The postpartum period is often very vulnerable. Moms might experience pressure to “bounce back” or “lose baby weight.” We encounter a lot of toxic messaging, and it takes a toll on our mental health.
We might want to move and take care of ourselves, but we need to be conscious about our outlook. If we’re falling into outside messaging or being too critical or hard on ourselves, fitness becomes more about punishing ourselves than caring for ourselves and listening to our body.
Krystle said that our postpartum fitness focus should really be on healing, strengthening, and taking care of our bodies.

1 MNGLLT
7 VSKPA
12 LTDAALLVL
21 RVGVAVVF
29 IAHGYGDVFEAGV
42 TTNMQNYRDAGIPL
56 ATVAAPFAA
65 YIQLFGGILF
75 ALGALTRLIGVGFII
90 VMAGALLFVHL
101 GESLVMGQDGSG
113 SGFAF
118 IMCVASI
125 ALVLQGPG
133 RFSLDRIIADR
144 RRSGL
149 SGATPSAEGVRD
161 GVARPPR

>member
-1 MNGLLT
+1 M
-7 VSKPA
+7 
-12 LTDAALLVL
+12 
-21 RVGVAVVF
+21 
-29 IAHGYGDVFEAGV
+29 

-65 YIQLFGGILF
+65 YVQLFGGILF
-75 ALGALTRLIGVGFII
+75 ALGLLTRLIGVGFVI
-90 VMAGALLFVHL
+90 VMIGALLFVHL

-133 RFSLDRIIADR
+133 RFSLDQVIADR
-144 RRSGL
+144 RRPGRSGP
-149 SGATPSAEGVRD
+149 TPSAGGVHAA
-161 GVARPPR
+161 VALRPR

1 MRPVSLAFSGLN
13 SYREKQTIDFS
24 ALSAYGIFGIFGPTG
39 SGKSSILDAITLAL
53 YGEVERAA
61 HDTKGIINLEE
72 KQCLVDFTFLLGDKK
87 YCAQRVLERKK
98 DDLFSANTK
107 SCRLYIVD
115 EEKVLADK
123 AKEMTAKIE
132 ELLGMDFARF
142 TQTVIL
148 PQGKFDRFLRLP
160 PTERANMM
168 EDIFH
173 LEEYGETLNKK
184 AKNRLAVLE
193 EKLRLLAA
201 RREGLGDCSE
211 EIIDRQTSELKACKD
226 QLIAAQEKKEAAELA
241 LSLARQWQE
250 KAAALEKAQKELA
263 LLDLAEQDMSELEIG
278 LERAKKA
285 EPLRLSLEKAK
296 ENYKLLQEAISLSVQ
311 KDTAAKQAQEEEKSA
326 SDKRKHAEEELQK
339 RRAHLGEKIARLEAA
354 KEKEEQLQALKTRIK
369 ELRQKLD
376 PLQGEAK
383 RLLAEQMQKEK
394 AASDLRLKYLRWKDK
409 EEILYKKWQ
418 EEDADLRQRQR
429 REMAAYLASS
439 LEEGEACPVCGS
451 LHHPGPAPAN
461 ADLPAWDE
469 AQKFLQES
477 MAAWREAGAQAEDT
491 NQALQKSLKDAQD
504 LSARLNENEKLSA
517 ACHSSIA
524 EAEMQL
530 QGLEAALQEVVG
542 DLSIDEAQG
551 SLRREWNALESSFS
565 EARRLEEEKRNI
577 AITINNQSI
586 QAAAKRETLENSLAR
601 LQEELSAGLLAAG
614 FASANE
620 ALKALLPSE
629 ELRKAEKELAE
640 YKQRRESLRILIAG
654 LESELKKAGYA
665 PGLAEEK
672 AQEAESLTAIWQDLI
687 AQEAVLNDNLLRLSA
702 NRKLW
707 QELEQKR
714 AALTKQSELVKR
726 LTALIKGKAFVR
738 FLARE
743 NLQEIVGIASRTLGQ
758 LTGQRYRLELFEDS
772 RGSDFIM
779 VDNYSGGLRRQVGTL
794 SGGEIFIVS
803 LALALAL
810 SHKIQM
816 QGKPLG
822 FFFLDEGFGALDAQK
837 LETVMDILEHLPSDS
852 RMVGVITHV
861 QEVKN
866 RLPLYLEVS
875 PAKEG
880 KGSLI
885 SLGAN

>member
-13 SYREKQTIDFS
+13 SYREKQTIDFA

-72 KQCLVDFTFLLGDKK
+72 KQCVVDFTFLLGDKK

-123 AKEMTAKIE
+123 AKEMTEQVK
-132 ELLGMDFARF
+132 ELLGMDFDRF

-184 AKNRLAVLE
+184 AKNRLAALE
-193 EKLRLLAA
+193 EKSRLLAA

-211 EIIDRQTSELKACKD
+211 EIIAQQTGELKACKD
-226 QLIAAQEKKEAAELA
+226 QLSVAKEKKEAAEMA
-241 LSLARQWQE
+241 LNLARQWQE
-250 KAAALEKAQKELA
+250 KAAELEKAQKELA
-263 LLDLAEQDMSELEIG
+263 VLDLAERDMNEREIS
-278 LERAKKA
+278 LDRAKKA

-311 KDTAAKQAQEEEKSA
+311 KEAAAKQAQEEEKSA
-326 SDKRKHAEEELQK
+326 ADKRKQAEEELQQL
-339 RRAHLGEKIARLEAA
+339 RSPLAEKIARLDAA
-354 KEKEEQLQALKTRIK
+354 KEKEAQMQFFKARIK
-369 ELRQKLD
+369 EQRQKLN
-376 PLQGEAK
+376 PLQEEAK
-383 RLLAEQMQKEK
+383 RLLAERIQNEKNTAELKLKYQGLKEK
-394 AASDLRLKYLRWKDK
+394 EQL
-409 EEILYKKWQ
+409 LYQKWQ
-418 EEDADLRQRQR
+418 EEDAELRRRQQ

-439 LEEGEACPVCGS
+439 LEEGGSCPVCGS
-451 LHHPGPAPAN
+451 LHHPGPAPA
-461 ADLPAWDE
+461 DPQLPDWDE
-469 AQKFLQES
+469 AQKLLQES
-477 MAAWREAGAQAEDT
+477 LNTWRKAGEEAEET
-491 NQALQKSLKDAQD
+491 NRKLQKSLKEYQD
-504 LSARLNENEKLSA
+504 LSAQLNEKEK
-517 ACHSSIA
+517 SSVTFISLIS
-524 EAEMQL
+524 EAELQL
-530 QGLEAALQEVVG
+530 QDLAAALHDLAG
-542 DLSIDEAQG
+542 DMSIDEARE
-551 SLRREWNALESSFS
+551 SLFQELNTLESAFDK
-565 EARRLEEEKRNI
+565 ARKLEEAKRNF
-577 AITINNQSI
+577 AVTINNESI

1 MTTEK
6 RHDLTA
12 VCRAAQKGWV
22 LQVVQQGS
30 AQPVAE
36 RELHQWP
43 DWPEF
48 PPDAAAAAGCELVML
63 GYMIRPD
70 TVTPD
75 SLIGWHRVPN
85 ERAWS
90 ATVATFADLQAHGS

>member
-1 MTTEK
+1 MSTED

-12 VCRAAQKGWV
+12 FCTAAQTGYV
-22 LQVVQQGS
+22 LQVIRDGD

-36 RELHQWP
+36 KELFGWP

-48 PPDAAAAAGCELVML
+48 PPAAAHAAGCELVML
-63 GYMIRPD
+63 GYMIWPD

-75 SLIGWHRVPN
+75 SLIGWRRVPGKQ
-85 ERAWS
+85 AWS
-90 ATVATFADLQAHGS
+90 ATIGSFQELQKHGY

Postpartum fitness focus should really be on healing, strengthening, and taking care of our bodies.
Amy said that postpartum fitness should not be about shoving yourself back into a size, hitting a specific weight, or rushing back to anything. It should be about allowing your body to go through the enormous transition of becoming a mother. That can’t happen on a specific timeline.
Healing needs to happen, and we need to feel well along the way. This often centers around taking time for ourselves and moving our bodies.
The Importance of Adjusting Our Fitness Goals Postpartum
It can feel overwhelming to experience body changes, to not be able to do the things we used to do, especially if we’re also coping with body image issues, toxic messaging from diet culture, and mental health struggles.